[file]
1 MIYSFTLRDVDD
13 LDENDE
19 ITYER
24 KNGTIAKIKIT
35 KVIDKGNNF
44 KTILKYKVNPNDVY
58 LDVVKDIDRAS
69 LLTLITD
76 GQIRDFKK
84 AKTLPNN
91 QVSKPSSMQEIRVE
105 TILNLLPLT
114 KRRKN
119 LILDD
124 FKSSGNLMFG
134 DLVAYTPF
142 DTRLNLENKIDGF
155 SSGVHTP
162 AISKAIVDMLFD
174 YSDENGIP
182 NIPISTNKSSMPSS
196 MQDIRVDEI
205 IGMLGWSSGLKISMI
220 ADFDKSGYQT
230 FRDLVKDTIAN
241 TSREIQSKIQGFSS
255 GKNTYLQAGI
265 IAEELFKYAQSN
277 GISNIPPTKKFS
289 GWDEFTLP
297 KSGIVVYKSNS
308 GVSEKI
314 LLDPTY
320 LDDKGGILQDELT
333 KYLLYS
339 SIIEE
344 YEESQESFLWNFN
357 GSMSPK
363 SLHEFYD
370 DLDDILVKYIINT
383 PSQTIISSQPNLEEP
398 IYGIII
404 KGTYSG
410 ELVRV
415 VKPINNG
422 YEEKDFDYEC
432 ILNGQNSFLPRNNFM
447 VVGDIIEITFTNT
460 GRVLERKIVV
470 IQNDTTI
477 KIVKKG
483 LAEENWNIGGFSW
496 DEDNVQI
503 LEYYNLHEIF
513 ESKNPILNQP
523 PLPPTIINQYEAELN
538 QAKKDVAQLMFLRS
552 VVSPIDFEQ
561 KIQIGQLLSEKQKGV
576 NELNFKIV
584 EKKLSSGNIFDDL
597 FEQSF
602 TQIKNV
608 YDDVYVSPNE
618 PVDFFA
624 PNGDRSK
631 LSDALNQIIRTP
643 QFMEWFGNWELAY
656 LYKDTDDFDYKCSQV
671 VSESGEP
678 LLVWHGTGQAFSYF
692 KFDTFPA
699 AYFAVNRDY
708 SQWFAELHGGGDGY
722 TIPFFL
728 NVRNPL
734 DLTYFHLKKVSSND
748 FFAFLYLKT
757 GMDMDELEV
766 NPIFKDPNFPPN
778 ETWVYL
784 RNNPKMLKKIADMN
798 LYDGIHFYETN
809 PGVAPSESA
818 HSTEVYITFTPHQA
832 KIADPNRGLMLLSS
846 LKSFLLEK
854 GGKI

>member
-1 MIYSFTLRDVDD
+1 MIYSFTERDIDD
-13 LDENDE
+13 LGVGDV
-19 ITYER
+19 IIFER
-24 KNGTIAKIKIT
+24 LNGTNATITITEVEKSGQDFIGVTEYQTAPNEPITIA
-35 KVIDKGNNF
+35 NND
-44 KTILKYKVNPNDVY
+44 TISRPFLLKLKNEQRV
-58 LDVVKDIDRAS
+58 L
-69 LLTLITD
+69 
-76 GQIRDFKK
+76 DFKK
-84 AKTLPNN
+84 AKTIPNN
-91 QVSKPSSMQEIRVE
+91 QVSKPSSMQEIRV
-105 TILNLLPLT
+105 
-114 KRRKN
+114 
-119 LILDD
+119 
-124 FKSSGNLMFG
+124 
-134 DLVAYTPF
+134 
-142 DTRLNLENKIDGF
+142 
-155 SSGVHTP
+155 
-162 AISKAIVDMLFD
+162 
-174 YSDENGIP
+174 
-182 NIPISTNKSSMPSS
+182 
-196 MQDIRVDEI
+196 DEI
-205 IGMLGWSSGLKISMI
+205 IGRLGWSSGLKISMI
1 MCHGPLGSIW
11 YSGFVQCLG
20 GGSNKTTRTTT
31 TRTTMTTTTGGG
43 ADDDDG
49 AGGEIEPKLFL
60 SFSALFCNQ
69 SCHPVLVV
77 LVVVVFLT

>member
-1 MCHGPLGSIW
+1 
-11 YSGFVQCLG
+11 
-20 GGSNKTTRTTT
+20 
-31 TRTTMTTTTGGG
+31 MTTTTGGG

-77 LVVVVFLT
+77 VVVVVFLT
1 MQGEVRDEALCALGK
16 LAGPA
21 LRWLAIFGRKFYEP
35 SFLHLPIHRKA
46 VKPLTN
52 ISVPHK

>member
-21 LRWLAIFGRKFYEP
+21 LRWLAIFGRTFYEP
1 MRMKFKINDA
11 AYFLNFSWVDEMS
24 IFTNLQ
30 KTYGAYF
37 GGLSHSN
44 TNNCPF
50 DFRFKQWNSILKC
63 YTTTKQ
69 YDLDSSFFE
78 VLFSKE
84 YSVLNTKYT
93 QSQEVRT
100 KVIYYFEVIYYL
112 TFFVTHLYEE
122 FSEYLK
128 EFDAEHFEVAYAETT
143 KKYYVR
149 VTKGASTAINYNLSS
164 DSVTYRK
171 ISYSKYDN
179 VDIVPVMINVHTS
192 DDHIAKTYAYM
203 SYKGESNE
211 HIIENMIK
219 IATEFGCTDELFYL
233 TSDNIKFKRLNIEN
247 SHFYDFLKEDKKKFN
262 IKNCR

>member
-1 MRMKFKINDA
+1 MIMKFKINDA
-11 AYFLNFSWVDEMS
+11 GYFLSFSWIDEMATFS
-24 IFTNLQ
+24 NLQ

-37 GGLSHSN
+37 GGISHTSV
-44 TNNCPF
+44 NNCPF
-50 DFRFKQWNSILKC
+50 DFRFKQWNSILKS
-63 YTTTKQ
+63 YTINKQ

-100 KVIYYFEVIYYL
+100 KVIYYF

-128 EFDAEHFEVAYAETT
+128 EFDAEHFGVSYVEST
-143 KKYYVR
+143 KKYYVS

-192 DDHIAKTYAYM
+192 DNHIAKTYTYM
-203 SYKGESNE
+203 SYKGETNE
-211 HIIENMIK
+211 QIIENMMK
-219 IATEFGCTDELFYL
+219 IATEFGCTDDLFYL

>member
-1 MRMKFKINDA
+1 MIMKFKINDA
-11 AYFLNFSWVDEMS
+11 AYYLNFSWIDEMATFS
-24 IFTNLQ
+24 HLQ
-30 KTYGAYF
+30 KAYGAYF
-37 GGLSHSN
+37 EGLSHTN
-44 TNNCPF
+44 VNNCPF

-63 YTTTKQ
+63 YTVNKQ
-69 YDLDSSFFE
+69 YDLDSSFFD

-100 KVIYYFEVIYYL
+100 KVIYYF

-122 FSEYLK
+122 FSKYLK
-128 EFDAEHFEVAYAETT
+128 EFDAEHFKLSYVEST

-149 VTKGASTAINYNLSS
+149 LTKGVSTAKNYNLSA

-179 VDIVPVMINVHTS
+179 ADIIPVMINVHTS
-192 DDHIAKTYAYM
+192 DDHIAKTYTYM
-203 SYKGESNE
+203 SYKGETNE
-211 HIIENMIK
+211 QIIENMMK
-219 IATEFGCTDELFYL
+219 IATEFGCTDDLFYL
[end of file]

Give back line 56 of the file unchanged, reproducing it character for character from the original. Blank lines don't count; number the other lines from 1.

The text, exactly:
523 PLPPTIINQYEAELN